AHA Moments


Using systemd drop-in configuration to allow remote docker host


It's supposed to be an easy task, but the technical loophole at every step make it harder than expected.

The problem I was trying to solve is to allow myself working on a M1 macbook with some x86 only docker images running on a Ubuntu box at home, so could still have a perfect local experience without toggling between machines.

Final solution

> sudo mkdir -p /etc/systemd/system/docker.service.d
> sudo vi /etc/systemd/system/docker.service.d/host.conf

ExecStart=/usr/bin/dockerd -H fd:// -H tcp:// --containerd=/run/containerd/containerd.sock

> sudo systemctl daemon-reload
> sudo systemctl restart docker
> sudo systemctl show --property=ExecStart docker

The folder name is corresponding to the service name under /lib/systemd/system/docker.service, which is called a drop-in folder. The file name could be anything ending with .conf. The first assignment in the file is called "clear", which is necessary if you'd like to override an existing property.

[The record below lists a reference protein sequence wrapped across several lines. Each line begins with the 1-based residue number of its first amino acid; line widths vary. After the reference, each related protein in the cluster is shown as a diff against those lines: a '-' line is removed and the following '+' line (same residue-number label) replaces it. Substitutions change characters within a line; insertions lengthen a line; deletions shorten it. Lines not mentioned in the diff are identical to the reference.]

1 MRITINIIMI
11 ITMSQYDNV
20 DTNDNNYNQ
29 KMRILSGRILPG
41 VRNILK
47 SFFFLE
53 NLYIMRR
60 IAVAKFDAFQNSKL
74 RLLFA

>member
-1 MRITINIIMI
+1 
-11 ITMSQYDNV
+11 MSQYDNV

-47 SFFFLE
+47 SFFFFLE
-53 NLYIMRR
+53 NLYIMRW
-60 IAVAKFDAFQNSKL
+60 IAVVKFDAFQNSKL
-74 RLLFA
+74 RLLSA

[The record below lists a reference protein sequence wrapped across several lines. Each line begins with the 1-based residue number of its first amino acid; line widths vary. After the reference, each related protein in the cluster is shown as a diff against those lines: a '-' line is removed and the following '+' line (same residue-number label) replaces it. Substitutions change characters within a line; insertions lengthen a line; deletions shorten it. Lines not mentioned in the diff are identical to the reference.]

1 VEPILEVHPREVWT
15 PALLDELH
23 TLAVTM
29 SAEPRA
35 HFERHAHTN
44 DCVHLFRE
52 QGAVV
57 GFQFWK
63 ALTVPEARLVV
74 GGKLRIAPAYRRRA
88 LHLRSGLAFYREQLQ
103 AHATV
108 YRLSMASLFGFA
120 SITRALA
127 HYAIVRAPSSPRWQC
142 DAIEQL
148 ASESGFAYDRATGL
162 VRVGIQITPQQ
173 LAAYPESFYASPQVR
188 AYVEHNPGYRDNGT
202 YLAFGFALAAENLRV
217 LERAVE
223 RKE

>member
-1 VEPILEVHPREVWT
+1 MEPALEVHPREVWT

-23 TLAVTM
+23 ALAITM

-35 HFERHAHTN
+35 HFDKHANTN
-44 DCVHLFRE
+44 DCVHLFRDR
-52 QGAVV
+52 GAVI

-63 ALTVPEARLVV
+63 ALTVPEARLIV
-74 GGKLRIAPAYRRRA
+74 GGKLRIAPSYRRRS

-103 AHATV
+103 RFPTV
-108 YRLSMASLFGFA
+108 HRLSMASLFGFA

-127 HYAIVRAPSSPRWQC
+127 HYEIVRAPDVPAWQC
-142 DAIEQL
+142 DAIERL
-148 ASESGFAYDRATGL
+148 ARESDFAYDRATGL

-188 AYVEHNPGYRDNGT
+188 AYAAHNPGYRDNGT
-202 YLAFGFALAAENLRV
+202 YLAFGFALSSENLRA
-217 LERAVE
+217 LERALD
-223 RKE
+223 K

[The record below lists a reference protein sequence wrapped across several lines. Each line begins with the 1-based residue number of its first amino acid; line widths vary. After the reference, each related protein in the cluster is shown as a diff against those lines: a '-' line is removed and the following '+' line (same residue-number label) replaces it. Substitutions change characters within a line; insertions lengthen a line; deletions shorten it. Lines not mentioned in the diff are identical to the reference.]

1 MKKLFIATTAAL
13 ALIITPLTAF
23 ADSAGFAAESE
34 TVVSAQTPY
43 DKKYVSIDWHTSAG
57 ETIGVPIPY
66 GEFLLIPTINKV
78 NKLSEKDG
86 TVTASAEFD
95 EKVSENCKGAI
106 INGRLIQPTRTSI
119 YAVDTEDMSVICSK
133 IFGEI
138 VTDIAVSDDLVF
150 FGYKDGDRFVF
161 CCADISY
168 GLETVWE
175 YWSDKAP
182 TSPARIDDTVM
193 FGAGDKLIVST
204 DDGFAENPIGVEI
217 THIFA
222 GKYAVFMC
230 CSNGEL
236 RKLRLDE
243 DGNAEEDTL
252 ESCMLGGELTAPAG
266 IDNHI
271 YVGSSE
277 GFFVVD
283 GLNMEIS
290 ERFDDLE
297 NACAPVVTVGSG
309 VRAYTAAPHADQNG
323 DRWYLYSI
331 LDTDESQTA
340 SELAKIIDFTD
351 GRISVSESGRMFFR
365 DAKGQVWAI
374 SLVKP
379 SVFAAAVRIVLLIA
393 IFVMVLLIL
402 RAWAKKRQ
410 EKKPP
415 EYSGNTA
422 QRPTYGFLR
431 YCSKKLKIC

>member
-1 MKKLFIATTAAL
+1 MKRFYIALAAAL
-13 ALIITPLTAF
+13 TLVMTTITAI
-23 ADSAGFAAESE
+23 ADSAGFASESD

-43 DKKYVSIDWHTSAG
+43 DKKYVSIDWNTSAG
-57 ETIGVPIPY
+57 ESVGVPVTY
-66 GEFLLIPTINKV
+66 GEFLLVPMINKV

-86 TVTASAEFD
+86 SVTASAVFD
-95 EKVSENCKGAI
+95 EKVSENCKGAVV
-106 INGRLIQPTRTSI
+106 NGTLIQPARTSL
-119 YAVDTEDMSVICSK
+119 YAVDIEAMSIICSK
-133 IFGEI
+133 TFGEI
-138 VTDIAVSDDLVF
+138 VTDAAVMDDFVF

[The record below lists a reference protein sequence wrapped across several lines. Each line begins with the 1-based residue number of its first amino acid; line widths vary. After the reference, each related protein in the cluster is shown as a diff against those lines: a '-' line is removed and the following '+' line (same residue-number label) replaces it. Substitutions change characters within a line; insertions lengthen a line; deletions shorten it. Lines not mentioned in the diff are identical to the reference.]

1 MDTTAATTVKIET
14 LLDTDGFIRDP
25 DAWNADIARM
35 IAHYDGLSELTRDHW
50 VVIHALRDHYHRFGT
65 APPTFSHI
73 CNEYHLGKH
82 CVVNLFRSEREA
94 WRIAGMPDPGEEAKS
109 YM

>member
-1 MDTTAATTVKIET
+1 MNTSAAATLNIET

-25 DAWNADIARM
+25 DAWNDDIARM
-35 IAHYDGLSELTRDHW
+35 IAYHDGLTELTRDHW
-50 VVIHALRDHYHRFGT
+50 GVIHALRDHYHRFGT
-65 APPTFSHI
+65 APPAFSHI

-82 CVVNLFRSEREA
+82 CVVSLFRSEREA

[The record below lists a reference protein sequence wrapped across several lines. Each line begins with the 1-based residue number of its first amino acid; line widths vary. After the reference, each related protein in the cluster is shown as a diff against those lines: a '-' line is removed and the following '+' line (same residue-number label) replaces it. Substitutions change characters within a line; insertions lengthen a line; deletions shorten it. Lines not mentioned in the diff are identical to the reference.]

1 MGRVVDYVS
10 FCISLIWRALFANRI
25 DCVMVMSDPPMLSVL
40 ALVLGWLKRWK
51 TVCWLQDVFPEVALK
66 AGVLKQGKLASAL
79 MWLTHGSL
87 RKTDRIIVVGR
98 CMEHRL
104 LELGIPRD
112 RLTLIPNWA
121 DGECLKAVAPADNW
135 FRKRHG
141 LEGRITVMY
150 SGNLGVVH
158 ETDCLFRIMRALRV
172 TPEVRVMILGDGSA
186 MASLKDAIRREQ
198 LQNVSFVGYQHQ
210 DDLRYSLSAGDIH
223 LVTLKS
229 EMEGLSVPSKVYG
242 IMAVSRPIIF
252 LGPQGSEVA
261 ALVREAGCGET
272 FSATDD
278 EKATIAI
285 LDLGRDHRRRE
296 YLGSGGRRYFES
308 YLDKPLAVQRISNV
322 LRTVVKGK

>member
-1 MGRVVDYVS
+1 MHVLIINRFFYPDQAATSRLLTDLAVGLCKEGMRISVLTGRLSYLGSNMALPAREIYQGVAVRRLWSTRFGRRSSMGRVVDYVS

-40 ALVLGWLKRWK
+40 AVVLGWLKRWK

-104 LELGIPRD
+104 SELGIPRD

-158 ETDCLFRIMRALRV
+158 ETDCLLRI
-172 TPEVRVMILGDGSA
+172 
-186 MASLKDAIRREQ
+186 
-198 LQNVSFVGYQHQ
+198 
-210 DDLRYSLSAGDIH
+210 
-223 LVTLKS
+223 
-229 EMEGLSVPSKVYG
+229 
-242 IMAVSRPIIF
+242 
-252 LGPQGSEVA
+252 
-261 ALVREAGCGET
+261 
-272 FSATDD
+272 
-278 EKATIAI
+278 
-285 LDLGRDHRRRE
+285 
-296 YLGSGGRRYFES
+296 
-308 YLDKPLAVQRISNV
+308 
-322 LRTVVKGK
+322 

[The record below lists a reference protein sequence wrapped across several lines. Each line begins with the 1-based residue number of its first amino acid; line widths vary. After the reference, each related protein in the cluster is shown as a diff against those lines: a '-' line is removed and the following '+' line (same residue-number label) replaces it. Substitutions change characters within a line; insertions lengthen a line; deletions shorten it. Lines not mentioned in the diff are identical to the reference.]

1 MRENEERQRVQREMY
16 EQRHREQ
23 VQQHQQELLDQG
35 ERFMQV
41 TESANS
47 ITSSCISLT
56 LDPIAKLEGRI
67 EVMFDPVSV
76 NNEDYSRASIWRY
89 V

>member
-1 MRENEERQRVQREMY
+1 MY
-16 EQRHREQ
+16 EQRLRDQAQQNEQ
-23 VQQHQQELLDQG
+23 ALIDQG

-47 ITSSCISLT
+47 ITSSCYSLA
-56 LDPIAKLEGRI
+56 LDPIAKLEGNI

And that's it on the host.

For the docker client, this env variable is all you need: export DOCKER_HOST=tcp://your-docker-host:2375

Unfortunate Steps

Daemon.json won't work


It says

You cannot set options in daemon.json that have already been set on daemon startup as a flag. On systems that use systemd to start the Docker daemon, -H is already set, so you cannot use the hosts key in daemon.json to add listening addresses. See https://docs.docker.com/engine/admin/systemd/#custom-docker-daemon-options for how to accomplish this task with a systemd drop-in file.

Changing systemd default service work, but not for too long

I'm never good at Systemd. I find this file /lib/systemd/system/docker.service, and add a listen port to the ExecStart line, which works. But once the docker is updated, that file will be replaced. After two occurrences of this, I decided to move on.

Extra gift for test container users

➜ cat ~/.testcontainers.properties
# not sure the first line is necessary, it was there before


Most of the answer is in docker systemd. But to know where it is, takes a long time. Hope this blog will find you well.